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Dryness Concerns Quiet Previously Strong Hog Outlook

Dryness Concerns Quiet Previously Strong Hog Outlook

Feed price increases as a result of dry conditions have hog producers back on edge

Previously forecast strong outlooks for hog producers have started to diminish as dryness has crept back in to the equation, notes a Purdue Extension agricultural economist.

While producers' hopes for an industry turnaround aren't completely dashed, says Chris Hurt, a boost in December corn futures and soybean meal prices have producers facing about a $5 increase in production costs per live hog hundredweight. This shift should make hog producers more cautious about expansion, Hurt said.

"Expected margins have narrowed, but not collapsed," he noted.

Feed price increases as a result of dry conditions have hog producers back on edge

If hog prices stay above $59 per hundredweight, hog producers will still be in good shape, Hurt says, and if the forecasts are correct, the average per-hundredweight price over the remainder of 2013 through the third quarter of 2014 would be $62.50 per live hundredweight. Hurt said prices in that range would lead to expected average profits of $3.50 per hundredweight, or $10 per head.

Hurt speculates that feed price shifts, however, may cause some producers to abandon expansion plans, therefore increasing the likelihood that hog futures prices also will rise some from current levels.

Another piece to the puzzle is the ever-changing projections of grain yield. Hurt says that both crop and livestock producers will know more when the U.S. Department of Agriculture releases its Sept. 12 crop production report, but feed prices won't be known with any real certainty until harvest is underway.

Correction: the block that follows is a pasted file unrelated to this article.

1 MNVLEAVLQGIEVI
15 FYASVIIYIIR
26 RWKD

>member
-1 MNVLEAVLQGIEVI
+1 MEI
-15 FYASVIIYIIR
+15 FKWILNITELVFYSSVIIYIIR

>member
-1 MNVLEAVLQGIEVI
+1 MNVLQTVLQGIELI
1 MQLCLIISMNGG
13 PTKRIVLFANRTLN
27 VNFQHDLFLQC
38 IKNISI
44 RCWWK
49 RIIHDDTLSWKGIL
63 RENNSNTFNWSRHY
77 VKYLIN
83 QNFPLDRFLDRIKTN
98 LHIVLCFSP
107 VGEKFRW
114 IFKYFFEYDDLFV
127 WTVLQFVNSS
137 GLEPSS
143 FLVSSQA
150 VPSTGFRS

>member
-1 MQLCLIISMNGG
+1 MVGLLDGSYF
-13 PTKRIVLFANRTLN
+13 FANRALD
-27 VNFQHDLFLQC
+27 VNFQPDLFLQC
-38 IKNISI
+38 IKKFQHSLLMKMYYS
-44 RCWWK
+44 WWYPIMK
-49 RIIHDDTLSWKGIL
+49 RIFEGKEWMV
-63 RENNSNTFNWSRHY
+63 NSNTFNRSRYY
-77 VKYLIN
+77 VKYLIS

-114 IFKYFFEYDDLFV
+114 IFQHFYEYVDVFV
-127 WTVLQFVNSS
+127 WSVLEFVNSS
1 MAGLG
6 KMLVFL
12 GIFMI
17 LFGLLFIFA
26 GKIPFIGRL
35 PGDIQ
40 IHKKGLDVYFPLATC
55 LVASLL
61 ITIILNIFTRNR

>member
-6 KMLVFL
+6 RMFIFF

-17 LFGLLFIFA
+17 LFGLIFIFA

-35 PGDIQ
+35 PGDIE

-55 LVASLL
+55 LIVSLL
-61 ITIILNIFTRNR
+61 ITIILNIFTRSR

Poultry and beef production will also will play a role in pork profitability because meat producers compete for consumers. However, current forecasts show beef production down 5%, which means pork producers could grab a larger share of meat consumption.

Regardless, the takeaway of all this uncertainty is that pork producers should take a hard look at expansion plans, especially because even small growth in the national breeding herd could increase pork supplies enough to send the industry back into losses starting in the fall of 2014, Hurt said.

"Expansion needs to be constrained to no more than a 3% increase in the breeding herd over the next year," he said, noting that a 2-3% breeding herd expansion would be expected to push the industry back to breakeven.

Source: Purdue

TAGS: Soybean
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